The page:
Well, hockey, obviously, which is played at incredibly high speed, reveals and rewards situational and spatial intelligence at a degree of difficulty that no other sport possesses. So much so that the greatest of all hockey players, Wayne Gretzky, had, besides his other significant skill as a fine-edge skater, almost nothing else that he was specifically good at. That’s his gift—the gift of spatial and situational intelligence: knowing what’s going to happen in three seconds, anticipating the pattern approaching by seeing the pattern now, sussing out the goalie’s next decision and Jari Kurri’s or Luc Robitaille’s eventual trajectory in what would be a single glance if a glance were even taken. Gretzky is the extreme expression of the common skill the game demands.

Here we go, rev em up, lace em up and get ready: it's warrior time.

Friday, April 10, 2015

Lady Red nailed it...great music..Friday Night

'reetha!




Jimmy Hughes, Steal Away

Stones...Wild Horses...

Wednesday, April 8, 2015

Muscle Shoals and THE Sound

This documentary is now on Netflix. I watched it last night and was BLOWN AWAY. Five stars! Six, even! In the immortal words of Ronnie Van Zant:
Now, Muscle Shoals has got the Swampers 
And they've been known to pick a song or two 
Lord, they get me off so much 
They pick me up when I'm feeling blue 
Now, how about you?
Here's a trailer...the tiniest taste of the magic. Get Netflix! Get it now!


Friday, April 3, 2015

Wednesday, April 1, 2015

It's Not About The Nail



I'm just going to post this and slink off... ;)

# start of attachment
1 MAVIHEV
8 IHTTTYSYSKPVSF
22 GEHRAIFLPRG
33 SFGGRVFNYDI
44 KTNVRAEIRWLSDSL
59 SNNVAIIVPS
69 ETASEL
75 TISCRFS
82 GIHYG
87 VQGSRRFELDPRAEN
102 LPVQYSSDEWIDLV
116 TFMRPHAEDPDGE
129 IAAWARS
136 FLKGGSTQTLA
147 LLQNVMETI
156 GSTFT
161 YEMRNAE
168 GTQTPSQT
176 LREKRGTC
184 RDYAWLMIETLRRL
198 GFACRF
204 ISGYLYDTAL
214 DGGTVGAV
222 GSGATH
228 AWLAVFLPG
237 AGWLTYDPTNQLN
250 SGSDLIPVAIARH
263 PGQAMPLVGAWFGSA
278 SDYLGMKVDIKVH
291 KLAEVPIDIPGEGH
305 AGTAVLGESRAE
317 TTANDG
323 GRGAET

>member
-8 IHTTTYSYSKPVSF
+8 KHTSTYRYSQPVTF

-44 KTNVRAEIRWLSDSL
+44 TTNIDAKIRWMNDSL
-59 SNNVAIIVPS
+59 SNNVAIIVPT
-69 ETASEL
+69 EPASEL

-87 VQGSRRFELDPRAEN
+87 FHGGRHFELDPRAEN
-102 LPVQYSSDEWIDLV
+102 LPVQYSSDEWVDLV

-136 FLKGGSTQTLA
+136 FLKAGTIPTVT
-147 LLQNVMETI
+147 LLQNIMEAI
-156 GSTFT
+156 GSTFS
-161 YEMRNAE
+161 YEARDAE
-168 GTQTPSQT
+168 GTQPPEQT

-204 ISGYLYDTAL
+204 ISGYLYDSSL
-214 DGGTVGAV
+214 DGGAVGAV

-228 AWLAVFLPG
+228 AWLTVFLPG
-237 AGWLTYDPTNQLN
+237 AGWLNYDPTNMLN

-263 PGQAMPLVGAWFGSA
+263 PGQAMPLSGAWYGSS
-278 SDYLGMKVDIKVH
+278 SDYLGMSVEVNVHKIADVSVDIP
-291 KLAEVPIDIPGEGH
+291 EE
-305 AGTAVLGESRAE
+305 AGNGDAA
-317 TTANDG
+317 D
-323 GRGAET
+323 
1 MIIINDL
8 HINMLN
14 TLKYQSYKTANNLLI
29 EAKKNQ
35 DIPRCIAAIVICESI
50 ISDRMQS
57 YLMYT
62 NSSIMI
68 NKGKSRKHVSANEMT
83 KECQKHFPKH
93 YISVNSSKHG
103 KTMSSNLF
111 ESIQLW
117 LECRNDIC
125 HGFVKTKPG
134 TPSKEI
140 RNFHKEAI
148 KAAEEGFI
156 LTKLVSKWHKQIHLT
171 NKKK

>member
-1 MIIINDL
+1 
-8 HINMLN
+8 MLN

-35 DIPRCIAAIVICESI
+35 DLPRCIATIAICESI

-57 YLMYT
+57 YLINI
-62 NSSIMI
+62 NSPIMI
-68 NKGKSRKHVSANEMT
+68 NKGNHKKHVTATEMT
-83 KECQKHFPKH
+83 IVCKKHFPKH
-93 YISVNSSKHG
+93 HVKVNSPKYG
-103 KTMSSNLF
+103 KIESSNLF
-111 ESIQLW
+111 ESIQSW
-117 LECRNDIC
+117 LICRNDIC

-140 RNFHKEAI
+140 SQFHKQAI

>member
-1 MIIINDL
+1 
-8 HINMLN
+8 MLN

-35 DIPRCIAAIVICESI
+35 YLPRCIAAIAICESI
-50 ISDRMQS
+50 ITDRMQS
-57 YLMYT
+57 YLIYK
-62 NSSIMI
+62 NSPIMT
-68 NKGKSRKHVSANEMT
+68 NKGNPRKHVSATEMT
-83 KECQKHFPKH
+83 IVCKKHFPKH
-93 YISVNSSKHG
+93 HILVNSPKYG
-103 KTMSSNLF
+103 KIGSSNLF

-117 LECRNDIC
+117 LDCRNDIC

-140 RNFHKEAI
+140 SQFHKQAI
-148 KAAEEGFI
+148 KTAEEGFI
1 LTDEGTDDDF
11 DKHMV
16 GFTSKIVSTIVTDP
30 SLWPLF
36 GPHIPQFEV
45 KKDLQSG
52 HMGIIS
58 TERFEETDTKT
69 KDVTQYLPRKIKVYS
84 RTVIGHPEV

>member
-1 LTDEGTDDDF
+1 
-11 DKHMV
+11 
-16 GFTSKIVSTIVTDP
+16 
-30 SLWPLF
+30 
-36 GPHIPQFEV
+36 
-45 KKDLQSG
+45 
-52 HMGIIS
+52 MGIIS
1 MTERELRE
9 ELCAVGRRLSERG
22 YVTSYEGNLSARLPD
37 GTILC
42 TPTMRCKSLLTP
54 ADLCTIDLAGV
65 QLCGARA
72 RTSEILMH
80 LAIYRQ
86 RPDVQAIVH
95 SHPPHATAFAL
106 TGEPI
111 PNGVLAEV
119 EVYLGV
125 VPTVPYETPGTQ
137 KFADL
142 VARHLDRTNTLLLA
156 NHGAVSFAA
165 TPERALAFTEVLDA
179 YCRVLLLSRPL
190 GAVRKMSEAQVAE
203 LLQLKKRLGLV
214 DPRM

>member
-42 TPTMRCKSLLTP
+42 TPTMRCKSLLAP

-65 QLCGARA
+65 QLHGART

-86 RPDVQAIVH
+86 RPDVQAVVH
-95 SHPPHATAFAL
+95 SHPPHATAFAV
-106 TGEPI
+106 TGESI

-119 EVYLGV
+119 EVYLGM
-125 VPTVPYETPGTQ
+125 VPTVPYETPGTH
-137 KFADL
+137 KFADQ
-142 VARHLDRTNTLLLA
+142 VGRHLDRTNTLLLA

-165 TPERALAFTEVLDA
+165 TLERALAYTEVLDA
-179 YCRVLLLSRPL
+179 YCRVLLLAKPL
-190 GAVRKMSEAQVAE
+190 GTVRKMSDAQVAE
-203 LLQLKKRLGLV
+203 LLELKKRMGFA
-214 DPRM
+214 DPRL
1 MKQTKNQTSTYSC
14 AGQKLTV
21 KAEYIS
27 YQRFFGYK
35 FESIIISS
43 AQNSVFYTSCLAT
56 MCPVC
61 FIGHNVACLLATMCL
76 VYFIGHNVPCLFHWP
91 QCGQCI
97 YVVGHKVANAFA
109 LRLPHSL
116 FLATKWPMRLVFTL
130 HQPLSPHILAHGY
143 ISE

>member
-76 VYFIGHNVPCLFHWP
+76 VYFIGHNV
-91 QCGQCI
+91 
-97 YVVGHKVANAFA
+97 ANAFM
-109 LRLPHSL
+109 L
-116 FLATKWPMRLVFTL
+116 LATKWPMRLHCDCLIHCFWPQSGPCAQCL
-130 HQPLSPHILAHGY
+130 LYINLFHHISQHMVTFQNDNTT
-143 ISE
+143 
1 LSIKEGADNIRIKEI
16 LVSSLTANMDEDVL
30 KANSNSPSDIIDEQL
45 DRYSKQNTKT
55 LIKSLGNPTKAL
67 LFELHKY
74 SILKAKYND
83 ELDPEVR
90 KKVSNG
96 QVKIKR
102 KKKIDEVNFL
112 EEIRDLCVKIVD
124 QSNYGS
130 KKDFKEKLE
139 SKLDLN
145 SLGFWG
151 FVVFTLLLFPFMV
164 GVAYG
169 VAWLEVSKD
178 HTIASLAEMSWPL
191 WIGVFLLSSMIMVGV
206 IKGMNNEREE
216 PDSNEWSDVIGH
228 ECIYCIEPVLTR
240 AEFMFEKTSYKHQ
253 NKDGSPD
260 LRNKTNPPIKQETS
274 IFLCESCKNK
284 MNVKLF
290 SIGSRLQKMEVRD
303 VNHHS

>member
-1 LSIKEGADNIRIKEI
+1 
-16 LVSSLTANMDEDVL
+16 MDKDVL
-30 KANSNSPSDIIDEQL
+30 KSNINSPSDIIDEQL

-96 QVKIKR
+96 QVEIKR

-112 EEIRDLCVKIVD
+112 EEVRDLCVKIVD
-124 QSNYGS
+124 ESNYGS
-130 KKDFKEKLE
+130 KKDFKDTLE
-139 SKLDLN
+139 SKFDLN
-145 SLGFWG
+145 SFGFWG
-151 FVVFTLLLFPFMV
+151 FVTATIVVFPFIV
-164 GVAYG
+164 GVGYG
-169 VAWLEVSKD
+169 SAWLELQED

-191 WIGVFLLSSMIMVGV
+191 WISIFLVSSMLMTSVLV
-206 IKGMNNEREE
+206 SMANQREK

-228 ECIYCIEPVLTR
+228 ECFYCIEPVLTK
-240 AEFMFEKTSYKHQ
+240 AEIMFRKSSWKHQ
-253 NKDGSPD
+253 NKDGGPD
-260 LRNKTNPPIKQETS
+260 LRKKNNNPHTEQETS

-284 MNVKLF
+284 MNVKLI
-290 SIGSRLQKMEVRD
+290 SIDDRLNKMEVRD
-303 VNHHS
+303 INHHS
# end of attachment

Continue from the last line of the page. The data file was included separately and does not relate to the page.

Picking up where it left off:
Tuesday, March 31, 2015

Under the Mid-Nineteenth Century Sun, Nothing New

Excerpt, "Congressional Government" by T. Woodrow Wilson, 1885:

The leading inquiry in the examination of any system of government must, of course, concern primarily the real depositaries and the essential machinery of power. There is always a centre of power: where in this system is that centre? in whose hands is self-sufficient authority lodged, and through what agencies does that authority speak and act? The answers one gets to these and kindred questions from authoritative manuals of constitutional exposition are not satisfactory, chiefly because they are contradicted by self-evident facts. It is said that there is no single or central force in our federal scheme; and so there is not in the federal scheme, but only a balance of powers and a nice adjustment of interactive checks, as all the books say. How is it, however, in the practical conduct of the federal government? In that, unquestionably, the predominant and controlling force, the centre and source of all motive and of all regulative power, is Congress. All niceties of constitutional restriction and even many broad principles of constitutional limitation have been overridden, and a thoroughly organized system of congressional control set up which gives a very rude negative to some theories of balance and some schemes for distributed powers, but which suits well with convenience, and does violence to none of the principles of self-government contained in the Constitution.

* * *